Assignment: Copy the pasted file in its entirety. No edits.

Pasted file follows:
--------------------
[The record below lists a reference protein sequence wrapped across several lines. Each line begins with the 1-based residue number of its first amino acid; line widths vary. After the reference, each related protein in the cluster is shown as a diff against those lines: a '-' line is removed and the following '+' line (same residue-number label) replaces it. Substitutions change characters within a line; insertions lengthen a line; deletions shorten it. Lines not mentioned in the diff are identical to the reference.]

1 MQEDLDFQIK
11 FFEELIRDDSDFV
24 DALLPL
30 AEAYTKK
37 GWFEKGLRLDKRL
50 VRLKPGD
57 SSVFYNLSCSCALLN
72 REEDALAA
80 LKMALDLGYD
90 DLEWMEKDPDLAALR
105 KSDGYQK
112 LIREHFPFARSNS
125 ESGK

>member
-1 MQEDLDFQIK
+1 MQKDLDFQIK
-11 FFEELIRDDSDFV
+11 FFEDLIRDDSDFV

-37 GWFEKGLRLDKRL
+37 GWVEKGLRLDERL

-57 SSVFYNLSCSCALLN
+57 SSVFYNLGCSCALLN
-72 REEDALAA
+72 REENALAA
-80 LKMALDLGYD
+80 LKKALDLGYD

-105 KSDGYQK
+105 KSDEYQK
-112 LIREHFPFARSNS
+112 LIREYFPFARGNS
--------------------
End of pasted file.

[The record below lists a reference protein sequence wrapped across several lines. Each line begins with the 1-based residue number of its first amino acid; line widths vary. After the reference, each related protein in the cluster is shown as a diff against those lines: a '-' line is removed and the following '+' line (same residue-number label) replaces it. Substitutions change characters within a line; insertions lengthen a line; deletions shorten it. Lines not mentioned in the diff are identical to the reference.]

1 MQEDLDFQIK
11 FFEELIRDDSDFV
24 DALLPL
30 AEAYTKK
37 GWFEKGLRLDKRL
50 VRLKPGD
57 SSVFYNLSCSCALLN
72 REEDALAA
80 LKMALDLGYD
90 DLEWMEKDPDLAALR
105 KSDGYQK
112 LIREHFPFARSNS
125 ESGK

>member
-1 MQEDLDFQIK
+1 MQKDLDFQIK
-11 FFEELIRDDSDFV
+11 FFEDLIRDDSDFV

-37 GWFEKGLRLDKRL
+37 GWVEKGLRLDERL

-57 SSVFYNLSCSCALLN
+57 SSVFYNLGCSCALLN
-72 REEDALAA
+72 REENALAA
-80 LKMALDLGYD
+80 LKKALDLGYD

-105 KSDGYQK
+105 KSDEYQK
-112 LIREHFPFARSNS
+112 LIREYFPFARGNS